If we want to take it one step further, we can also show students how these same strategies apply in other disciplines, such as social studies or science. “That same vocabulary strategy, breaking down a word into its roots, works really well in science,” we might say. If we want to go for broke, and ensure that students see the real-life connections between the strategies they learn as readers and what they need in life, we can show them how these same strategies apply to life situations. Whether it’s the ability to predict based off a person (character)'s behavior or interpret a passive aggressive conversation from a friend, when students ground their reading strategies in everyday life they not only see another layer of purpose, but also gain another opportunity to transfer and practice those skills.

Response From Ross Cooper

Ross Cooper is the Elementary Principal of T. Baldwin Demarest Elementary School in the Old Tappan School District in Old Tappan, New Jersey, and the coauthor of Hacking Project Based Learning. He is an Apple Distinguished Educator and a Google Certified Innovator:

Stephanie Harvey and Harvey Daniels, in “Comprehension and Collaboration,” succinctly explain the significance of reading comprehension strategies, “Explicitly teaching comprehension strategies remains one of the key principles of reading achievement, and the flexible use of comprehension strategies allows readers to hurdle the background knowledge gap when reading challenging text.”

As a fourth grade teacher, the reading comprehension strategies my students and I relied upon were: monitoring comprehension, activating and connecting to background knowledge, questioning, visualizing, inferring, determining importance in text, summarizing and synthesizing information.

I introduced the strategies to my students, one at a time, sometimes through the use of a co-created anchor chart. Generally, we spent 1-2 weeks learning and practicing each strategy (often times while instinctively combining its use with previously learned strategies) before moving onto the next. The exception to the rule was monitoring comprehension, on which we spent 3-4 weeks, because (1) it serves as the basis for all other strategies, and (2) it was always learned first and students needed more time getting used to the idea of breaking down texts in a way that was for the most part foreign to them.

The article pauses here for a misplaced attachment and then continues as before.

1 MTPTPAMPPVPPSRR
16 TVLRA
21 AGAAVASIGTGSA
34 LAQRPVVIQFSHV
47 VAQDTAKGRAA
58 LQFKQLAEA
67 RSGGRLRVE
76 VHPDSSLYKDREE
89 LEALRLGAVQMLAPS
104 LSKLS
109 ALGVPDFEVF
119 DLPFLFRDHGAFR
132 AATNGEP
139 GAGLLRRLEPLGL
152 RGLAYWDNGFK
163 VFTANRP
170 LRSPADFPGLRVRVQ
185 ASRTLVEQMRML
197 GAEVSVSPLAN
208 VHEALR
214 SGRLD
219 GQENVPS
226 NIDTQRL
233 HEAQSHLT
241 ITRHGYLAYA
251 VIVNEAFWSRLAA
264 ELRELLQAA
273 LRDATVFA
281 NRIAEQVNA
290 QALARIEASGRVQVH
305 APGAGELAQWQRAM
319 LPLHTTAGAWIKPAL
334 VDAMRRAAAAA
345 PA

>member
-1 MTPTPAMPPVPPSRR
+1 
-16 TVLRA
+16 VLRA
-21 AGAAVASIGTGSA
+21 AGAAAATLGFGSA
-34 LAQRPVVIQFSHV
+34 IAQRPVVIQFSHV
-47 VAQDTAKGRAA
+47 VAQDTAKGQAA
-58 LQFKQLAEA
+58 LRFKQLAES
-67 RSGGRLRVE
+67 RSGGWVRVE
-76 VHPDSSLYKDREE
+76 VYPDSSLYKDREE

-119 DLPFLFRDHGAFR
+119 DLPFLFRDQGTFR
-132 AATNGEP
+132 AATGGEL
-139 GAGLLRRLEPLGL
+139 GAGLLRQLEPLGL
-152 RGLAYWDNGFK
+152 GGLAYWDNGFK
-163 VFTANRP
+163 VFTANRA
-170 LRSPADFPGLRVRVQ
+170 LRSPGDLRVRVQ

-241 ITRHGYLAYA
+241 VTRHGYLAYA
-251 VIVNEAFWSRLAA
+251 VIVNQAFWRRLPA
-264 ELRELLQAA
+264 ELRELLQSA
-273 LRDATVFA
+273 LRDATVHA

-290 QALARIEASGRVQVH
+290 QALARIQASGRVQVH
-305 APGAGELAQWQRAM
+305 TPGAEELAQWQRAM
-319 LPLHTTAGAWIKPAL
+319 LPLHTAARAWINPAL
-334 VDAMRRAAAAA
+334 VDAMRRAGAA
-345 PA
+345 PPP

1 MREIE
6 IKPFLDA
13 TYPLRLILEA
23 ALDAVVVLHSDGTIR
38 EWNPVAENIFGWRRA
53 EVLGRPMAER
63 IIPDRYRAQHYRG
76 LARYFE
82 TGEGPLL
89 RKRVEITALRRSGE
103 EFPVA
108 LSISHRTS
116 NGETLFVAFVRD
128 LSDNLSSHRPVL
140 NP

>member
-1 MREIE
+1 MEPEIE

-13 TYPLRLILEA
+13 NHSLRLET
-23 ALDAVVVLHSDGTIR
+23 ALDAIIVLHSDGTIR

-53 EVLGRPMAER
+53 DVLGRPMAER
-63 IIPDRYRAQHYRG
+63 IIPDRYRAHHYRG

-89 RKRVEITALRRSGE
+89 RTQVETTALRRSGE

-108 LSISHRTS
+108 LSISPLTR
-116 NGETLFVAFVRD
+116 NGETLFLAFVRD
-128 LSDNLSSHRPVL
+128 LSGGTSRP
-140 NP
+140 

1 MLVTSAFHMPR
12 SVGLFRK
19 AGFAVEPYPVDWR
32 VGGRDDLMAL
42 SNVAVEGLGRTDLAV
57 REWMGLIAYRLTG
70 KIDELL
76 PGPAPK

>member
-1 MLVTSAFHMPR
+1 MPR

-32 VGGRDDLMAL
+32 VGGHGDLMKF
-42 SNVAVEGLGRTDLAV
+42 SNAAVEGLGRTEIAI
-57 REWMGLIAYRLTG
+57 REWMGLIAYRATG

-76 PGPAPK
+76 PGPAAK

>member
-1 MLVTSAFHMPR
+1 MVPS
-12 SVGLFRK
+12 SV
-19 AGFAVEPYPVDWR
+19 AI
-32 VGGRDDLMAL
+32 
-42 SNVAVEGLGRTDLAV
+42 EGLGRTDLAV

After initially introducing a strategy, I chose a text to which the strategy applied and read it aloud to my students while making my thinking visible, especially in regards to how I utilized the strategy to better understand the text. Then, I always called on a handful of my students to do the same (and I was known to grab former students to also model the way).

For a few years I made the mistake of treating these strategies as the end-game. If you were to have walked into my classroom and asked my students what they were learning, the chances are they would have named one of the strategies; this is a problem. The goal should be to build each student’s “comprehension toolkit” by hitting each strategy hard and fast, for about 1-2 weeks, and then moving on to the next one until all are learned, enabling students to use them flexibly and almost subconsciously to develop deeper understandings of what they read. (And, if consistent strategies are established across grade levels, teachers could instead potentially spend 1-2 weeks, or less, reviewing everything and therefore have more time to spend on independent reading, guiding reading, close reading, etc.)

After all, when was the last time you picked up a book and said, “This time I’m going to visualize!”

Response From Lindsey Moses

Lindsey Moses is an associate professor of literacy education at Arizona State University. Lindsey researches, publishes, and provides professional development related to literacy instruction in diverse settings. She is the author/co-author of three Heinemann books: Comprehension and English Language Learners, Supporting English Learners in the Reading Workshop, and What Are the REST of my Kids Doing? Fostering Independence in the K-2 Reading Workshop:

Proficient readers are constantly using comprehension strategies to make meaning of what they read. In attempt to better support reading comprehension (and instruction), reading researchers studied the processes of proficient readers. Pearson and colleagues (1992) summarized proficient readers as using the following strategies: making connections; asking questions; drawing inferences, determining importance; synthesizing information; and monitoring their understanding. Sensory imaging (visualizing) was added to the list by Keene and Zimmermann (1997). These strategies, that are often internalized for proficient readers, have evolved into explicit strategies taught to students to support their comprehension.